For the past nine years, the Los Angeles auto show has hosted a design competition for designers from the world's major automakers. Each year the show asks for visionary concepts around the topic of individual mobility in different areas, giving the designers freedom to engage in flights of fancy.
For 2012 the challenge for the design teams was to create the ultimate 2025 highway patrol vehicle, based on a set of criteria that included: future needs for advanced technology; speed and agility on future freeway systems; creativity of the solution; and meeting a specific region's emission standards and environmental sensibility (including maintenance and recyclability).
BMW's DesignworksUSA subsidiary came up with the ePatrol Vision – a futuristic L.A. patrol car that incorporates a modular structure and drone technology.
The main structure can deploy three drones. The top drone sits above the main structure and is a flying drone, while the other two are one wheel vehicles attached to the rear.
In the case of a pursuit during heavy traffic areas, the patrol officer sitting in the two passenger main structure can deploy either the flying drone or one of the single wheel drones to chase the suspect and report back data to the main structure.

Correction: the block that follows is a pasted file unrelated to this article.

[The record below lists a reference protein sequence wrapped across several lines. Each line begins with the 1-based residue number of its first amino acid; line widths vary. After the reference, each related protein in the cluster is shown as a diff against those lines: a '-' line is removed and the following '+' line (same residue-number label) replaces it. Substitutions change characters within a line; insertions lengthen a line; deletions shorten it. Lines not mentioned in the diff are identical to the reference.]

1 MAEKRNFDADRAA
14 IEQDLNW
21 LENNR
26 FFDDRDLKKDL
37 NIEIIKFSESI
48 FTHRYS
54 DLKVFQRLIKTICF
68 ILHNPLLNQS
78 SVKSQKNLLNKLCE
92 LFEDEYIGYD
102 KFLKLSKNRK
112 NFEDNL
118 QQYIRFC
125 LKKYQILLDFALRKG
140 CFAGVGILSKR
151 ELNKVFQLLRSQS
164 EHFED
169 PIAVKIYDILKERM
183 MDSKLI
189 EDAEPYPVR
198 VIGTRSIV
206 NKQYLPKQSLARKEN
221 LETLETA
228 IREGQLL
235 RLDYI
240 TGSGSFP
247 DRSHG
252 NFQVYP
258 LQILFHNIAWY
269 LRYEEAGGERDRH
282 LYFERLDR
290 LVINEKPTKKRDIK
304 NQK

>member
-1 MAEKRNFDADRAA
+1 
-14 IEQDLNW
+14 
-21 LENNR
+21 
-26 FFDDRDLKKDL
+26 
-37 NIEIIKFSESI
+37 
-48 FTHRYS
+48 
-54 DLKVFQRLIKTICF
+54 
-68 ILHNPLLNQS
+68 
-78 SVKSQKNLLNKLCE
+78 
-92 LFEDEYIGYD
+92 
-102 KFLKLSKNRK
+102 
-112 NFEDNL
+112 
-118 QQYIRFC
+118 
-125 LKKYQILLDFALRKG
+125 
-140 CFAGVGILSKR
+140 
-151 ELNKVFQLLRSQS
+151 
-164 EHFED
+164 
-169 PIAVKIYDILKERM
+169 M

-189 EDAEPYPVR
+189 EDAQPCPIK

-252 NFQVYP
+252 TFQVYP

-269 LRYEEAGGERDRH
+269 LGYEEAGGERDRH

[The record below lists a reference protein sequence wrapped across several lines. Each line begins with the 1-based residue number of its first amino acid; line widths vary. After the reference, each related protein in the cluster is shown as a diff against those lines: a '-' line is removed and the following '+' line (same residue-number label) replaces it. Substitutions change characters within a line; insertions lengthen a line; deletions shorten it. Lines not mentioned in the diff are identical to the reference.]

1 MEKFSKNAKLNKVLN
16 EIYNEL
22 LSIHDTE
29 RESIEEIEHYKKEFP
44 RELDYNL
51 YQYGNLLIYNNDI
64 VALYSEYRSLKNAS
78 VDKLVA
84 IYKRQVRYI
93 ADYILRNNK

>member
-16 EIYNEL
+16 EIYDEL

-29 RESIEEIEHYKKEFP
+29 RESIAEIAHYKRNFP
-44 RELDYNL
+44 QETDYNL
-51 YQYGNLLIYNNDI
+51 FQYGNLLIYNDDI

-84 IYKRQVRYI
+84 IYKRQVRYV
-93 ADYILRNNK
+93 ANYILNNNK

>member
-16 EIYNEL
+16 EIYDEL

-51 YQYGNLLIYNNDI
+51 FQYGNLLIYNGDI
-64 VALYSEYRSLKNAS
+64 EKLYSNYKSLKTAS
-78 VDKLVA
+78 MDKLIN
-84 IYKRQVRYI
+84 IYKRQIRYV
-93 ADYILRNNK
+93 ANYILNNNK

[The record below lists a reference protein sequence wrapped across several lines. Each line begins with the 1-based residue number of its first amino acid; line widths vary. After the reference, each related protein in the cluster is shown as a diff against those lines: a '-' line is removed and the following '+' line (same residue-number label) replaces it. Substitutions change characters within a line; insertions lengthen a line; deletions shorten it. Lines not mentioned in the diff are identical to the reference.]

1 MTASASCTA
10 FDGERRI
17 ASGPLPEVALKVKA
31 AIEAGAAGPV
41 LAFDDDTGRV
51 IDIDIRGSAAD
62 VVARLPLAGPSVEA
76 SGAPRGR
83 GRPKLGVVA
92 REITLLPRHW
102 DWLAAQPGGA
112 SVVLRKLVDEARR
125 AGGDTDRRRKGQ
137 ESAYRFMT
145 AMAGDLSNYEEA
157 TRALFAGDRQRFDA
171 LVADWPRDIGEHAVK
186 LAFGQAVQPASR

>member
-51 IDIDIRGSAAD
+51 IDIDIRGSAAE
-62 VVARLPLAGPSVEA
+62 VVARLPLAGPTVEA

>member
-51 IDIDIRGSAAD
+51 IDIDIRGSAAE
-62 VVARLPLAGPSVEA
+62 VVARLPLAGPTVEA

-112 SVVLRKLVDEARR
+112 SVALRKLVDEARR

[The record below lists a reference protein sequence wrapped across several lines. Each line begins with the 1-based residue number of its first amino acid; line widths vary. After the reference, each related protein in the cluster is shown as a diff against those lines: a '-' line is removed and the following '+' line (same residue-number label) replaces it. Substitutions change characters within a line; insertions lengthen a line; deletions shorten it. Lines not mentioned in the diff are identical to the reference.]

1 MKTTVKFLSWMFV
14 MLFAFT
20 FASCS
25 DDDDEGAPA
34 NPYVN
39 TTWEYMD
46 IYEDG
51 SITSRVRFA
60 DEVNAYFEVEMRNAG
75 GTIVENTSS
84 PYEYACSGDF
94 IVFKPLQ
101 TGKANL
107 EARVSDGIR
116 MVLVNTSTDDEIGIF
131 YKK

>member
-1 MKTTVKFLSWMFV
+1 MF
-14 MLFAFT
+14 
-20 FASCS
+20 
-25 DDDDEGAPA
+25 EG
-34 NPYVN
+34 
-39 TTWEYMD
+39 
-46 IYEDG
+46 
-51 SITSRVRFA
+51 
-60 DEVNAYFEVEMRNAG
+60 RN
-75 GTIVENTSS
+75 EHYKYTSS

When all drones are deployed, the main structure can continue to function. All drones have added protection benefits in that they can send an impulse to another vehicle and disable it.
Throughout the exterior design, the team strived to create a powerful stance with an aerodynamic aesthetic and flowing lines.
"DesignworksUSA`s role as a think tank is to challenge the status quo of existing product solutions", says Laurenz Schaffer, president of DesignworksUSA.
The ePatrol Vision is a concept with no links to BMW´s future design strategy, he explains. "We took the liberty to think out of the box. To emphasize the conceptual approach our design is independent from BMW design elements and known visual cues but looks at new product typologies and fresh ideas on shapes."
The interior design was inspired by a woven structure made of aluminum wire inside carbon fibre and polymer resin. All interfaces within the interior are touch screen.
For greater protection to the patrol officers, windows are not included in the vehicle. The windshield is replaced with a large screen that on the exterior can communicate critical information such as accidents or route information to other drivers.
On the interior, the large screen acts as a monitor on which data from the drones can be displayed.
It's out there!